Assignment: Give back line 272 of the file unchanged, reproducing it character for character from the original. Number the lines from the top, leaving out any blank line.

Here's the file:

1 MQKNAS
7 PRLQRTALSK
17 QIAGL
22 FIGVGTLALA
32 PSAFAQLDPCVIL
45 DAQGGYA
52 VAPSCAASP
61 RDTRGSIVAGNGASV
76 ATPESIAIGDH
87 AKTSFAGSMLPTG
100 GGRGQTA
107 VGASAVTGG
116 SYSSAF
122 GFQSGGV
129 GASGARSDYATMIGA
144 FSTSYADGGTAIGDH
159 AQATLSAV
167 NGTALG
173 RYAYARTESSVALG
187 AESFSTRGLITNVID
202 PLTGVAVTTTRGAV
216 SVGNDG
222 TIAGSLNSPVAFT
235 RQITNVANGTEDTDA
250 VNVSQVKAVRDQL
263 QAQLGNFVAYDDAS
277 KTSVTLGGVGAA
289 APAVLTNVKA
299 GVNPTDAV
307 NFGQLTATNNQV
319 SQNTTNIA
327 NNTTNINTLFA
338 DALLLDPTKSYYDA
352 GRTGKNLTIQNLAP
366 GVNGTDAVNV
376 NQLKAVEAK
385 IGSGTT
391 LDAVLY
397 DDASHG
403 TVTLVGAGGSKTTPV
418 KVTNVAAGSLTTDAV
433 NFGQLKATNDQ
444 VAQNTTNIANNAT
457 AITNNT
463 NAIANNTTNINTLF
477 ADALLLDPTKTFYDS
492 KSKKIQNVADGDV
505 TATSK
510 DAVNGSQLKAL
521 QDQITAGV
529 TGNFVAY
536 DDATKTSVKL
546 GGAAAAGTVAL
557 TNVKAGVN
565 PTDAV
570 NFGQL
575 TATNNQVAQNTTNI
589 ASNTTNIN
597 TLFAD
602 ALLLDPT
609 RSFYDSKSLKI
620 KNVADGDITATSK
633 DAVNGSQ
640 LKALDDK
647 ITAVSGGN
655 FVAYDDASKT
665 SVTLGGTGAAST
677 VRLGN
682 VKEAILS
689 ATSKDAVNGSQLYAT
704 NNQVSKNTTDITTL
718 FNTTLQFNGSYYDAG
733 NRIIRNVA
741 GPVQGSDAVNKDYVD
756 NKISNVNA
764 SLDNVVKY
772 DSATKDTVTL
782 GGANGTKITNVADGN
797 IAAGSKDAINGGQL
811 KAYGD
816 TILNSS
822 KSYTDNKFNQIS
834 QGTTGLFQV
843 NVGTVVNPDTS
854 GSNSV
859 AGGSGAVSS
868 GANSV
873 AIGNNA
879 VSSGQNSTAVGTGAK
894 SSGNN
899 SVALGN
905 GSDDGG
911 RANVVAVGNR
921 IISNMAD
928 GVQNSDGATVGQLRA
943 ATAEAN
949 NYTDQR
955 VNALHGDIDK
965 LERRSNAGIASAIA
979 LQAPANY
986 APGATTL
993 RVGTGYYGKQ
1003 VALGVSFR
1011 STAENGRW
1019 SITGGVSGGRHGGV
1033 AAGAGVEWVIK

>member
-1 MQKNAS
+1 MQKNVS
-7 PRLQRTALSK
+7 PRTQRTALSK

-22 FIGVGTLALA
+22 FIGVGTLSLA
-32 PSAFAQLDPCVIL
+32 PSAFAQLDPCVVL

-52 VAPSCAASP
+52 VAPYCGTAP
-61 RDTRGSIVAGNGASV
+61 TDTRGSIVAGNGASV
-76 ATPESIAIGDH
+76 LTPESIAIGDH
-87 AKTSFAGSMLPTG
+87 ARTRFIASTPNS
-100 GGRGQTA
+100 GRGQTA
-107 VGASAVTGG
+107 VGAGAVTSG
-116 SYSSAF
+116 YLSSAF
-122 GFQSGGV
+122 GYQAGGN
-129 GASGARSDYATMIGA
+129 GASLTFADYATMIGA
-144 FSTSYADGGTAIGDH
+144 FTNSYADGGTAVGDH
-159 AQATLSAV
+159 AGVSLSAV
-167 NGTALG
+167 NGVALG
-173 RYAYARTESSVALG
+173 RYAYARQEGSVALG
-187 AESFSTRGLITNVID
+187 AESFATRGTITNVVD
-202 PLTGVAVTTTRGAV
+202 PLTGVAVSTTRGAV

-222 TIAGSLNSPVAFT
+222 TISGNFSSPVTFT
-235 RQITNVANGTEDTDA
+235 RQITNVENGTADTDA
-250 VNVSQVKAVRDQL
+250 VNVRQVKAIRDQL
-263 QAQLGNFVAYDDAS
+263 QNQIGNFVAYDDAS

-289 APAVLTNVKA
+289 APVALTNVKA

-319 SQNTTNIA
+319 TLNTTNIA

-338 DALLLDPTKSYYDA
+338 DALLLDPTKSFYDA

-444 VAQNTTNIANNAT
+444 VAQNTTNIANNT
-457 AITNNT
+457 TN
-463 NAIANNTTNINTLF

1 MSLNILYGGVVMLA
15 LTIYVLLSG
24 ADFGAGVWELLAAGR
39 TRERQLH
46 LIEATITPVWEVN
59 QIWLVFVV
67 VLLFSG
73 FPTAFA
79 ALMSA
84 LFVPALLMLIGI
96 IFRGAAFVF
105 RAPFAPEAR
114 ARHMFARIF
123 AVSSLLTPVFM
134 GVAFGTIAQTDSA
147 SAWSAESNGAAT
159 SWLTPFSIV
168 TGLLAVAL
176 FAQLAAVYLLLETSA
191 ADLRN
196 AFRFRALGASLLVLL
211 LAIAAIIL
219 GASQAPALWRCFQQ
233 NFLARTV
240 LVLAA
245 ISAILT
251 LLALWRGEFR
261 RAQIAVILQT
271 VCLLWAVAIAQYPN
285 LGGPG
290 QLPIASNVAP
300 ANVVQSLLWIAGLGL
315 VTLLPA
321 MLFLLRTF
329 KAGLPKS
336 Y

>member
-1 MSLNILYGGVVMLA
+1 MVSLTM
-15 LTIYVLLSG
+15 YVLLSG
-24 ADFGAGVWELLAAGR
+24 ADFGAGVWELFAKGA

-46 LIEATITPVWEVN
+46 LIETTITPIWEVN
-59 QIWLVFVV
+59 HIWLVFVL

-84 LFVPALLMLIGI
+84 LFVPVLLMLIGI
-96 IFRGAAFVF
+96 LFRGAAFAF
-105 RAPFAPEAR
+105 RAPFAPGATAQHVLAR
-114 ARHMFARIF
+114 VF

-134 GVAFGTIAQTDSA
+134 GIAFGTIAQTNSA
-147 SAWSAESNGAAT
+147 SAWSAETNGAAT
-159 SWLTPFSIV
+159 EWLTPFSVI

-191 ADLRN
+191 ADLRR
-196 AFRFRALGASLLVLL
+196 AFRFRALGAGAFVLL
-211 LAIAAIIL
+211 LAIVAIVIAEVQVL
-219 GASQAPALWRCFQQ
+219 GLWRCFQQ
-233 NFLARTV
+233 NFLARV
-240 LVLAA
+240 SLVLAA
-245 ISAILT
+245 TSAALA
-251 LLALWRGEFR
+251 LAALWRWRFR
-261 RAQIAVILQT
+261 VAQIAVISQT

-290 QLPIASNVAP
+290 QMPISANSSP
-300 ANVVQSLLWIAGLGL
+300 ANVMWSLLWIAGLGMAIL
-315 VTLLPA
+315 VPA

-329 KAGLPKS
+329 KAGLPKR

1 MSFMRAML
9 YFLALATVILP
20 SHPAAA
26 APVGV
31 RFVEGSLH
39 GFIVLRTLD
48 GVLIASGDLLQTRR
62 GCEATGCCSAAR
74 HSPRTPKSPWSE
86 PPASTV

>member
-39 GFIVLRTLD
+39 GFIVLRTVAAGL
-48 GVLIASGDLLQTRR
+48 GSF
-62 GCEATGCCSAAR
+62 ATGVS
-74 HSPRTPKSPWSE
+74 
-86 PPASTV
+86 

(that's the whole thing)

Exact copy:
+86 